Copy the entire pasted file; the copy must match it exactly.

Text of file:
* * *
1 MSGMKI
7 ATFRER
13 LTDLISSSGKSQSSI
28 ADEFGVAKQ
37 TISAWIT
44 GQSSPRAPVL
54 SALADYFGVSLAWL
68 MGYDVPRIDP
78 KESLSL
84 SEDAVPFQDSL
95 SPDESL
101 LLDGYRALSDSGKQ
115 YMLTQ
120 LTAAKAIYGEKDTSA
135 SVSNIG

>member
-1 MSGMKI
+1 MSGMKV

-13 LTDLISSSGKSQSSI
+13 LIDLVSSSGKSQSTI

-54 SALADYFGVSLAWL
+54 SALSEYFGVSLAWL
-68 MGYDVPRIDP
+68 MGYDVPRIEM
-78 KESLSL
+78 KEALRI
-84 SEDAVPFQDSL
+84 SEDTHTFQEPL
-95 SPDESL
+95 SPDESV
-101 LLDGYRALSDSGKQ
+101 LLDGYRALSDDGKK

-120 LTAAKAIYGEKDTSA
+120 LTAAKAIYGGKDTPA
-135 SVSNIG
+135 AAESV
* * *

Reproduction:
1 MSGMKI
7 ATFRER
13 LTDLISSSGKSQSSI
28 ADEFGVAKQ
37 TISAWIT
44 GQSSPRAPVL
54 SALADYFGVSLAWL
68 MGYDVPRIDP
78 KESLSL
84 SEDAVPFQDSL
95 SPDESL
101 LLDGYRALSDSGKQ
115 YMLTQ
120 LTAAKAIYGEKDTSA
135 SVSNIG

>member
-1 MSGMKI
+1 MSGMKV

-13 LTDLISSSGKSQSSI
+13 LIDLVSSSGKSQSTI

-54 SALADYFGVSLAWL
+54 SALSEYFGVSLAWL
-68 MGYDVPRIDP
+68 MGYDVPRIEM
-78 KESLSL
+78 KEALRI
-84 SEDAVPFQDSL
+84 SEDTHTFQEPL
-95 SPDESL
+95 SPDESV
-101 LLDGYRALSDSGKQ
+101 LLDGYRALSDDGKK

-120 LTAAKAIYGEKDTSA
+120 LTAAKAIYGGKDTPA
-135 SVSNIG
+135 AAESV